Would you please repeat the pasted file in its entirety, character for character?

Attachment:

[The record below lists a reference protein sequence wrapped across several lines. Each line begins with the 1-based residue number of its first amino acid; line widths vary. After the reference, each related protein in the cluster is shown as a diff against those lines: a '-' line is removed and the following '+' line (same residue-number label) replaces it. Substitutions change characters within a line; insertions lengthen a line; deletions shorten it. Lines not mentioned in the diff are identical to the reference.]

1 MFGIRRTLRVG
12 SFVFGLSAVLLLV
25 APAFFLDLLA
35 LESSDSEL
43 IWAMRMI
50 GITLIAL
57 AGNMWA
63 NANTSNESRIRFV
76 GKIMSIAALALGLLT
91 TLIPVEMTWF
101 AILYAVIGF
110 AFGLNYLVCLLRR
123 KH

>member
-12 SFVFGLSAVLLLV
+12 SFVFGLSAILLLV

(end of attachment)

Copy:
[The record below lists a reference protein sequence wrapped across several lines. Each line begins with the 1-based residue number of its first amino acid; line widths vary. After the reference, each related protein in the cluster is shown as a diff against those lines: a '-' line is removed and the following '+' line (same residue-number label) replaces it. Substitutions change characters within a line; insertions lengthen a line; deletions shorten it. Lines not mentioned in the diff are identical to the reference.]

1 MFGIRRTLRVG
12 SFVFGLSAVLLLV
25 APAFFLDLLA
35 LESSDSEL
43 IWAMRMI
50 GITLIAL
57 AGNMWA
63 NANTSNESRIRFV
76 GKIMSIAALALGLLT
91 TLIPVEMTWF
101 AILYAVIGF
110 AFGLNYLVCLLRR
123 KH

>member
-12 SFVFGLSAVLLLV
+12 SFVFGLSAILLLV